Big, hyped games that crash and burn at launch are common. We’ve seen it this year with Anthem’s disastrous debut and Crackdown 3’s sub-par showing, as games that relied on support of a community suffer horribly after not earning one. They’ve been around for much longer, and we often remember the names of the biggest ones as much as we remember the games that were truly great.
Much less common? Getting the development time and effort and passion to build a truly impressive game on a shaky foundation. And No Man’s Sky is that rare example of why that can be so special.
Big companies usually cut and run. It makes sense! If something costs you a lot of money and it didn’t pan out, it’s widely accepted that you don’t throw good money into a project that’s already doomed. Occasionally you’ll see some effort here and there, like with Bethesda’s Fallout 76, but even then, it’s been more about making it a better version of the game it is than truly achieving its original, lofty ambitions.
Hello Games’ ambitions, at least through an external lens, were sky-high. And the backlash when the game wasn’t what people expected was the sort of thing that leaves a mark on the history of the industry. But here’s the thing: Hello Games isn’t big. It’s actually irrationally small! And the initial launch brought in enough revenue to let the team choose to keep working on the game. And years later, that game has… well, have you checked in on it? It’s difficult to not be impressed.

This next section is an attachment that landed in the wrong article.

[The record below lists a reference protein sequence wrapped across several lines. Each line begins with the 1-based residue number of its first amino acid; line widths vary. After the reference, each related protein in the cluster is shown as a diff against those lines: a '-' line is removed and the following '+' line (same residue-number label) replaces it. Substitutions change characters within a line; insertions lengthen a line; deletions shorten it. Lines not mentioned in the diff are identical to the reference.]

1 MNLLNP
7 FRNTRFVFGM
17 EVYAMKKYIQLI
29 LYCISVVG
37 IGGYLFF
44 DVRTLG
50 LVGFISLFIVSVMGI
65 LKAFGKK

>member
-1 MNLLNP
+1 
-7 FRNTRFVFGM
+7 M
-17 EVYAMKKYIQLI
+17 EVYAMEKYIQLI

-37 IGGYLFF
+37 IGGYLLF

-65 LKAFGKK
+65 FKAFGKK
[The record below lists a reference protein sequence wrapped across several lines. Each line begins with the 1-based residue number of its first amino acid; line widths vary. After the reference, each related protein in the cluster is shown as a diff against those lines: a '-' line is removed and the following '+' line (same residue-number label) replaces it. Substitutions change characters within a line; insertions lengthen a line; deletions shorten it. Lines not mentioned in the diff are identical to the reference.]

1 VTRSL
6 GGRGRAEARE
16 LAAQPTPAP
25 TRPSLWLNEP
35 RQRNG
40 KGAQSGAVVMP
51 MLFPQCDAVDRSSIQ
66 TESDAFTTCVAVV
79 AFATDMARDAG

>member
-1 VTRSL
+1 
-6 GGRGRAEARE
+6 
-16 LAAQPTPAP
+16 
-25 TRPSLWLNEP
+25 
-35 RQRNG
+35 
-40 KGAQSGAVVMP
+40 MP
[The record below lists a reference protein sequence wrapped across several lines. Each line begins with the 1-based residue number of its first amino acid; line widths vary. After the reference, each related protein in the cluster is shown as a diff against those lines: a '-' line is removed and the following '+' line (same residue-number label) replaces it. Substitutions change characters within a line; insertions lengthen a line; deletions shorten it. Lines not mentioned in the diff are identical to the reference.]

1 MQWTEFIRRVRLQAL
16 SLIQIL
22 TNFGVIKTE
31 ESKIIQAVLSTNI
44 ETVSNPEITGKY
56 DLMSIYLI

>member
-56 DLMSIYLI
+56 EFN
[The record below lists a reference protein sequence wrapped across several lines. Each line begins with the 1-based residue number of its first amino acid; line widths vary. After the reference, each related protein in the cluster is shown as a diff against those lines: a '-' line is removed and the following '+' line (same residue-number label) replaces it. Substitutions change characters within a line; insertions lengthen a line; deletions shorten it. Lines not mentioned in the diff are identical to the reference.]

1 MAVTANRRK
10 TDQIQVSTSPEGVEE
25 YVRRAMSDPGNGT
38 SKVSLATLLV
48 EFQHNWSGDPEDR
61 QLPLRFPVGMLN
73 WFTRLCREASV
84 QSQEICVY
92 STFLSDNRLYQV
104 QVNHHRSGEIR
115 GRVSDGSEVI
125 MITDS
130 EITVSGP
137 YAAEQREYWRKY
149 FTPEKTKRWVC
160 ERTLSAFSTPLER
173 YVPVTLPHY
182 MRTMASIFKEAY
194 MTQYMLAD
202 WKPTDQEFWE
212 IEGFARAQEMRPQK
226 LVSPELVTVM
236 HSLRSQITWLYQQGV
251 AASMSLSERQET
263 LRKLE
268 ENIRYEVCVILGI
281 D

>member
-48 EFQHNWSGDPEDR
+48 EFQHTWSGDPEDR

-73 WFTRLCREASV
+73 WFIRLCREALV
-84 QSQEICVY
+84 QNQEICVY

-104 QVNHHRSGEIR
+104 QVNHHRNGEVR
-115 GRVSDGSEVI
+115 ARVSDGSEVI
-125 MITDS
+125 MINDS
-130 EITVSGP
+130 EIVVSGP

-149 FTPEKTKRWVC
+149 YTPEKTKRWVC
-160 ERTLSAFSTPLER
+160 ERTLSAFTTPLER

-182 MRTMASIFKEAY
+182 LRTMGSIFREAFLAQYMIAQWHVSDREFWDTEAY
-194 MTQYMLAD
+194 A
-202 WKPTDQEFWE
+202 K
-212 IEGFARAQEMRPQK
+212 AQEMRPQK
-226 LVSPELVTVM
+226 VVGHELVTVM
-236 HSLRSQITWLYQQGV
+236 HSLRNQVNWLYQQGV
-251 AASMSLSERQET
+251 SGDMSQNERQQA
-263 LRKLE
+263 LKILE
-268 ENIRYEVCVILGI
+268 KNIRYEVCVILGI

The newest release, Beyond, is the latest of many big, free updates the game’s seen since launch. Pathfinder, Foundation and Atlas Rises added much-requested basic features, like a more involved story and tons of missions and more substantial tasks to complete. Next added a multiplayer experience a lot of people initially wanted, with cooperative play and base building to let you make the world feel a lot more lived-in. Abyss and Visions worked to make the world even more varied and full of life, with new environments and new ways to interact with them. And Beyond adds, among other things, a well-received full VR experience and a wider online multiplayer experience that feels more like an MMO than the instanced sessions of Next.
It’s a strange situation, then, that the game we have now — arguably one that lives up to what players always wanted — would have never been possible without that false hope. If players knew exactly what that launch game would include, a lot fewer would have paid attention at all, much less bought it. And it’d be over. Instead, we get the game we want only because we didn’t get the game we wanted. It’s a risky gambit, but if you stake your careers (and, likely, your physical and mental health) on it, you can make the game that exceeds your current capabilities.
It’s a shame that we don’t see this more with the big companies that can afford the risk, but it’s the sort of thing that results in a better game than it does a business strategy. For now, let’s be grateful for the success story we have.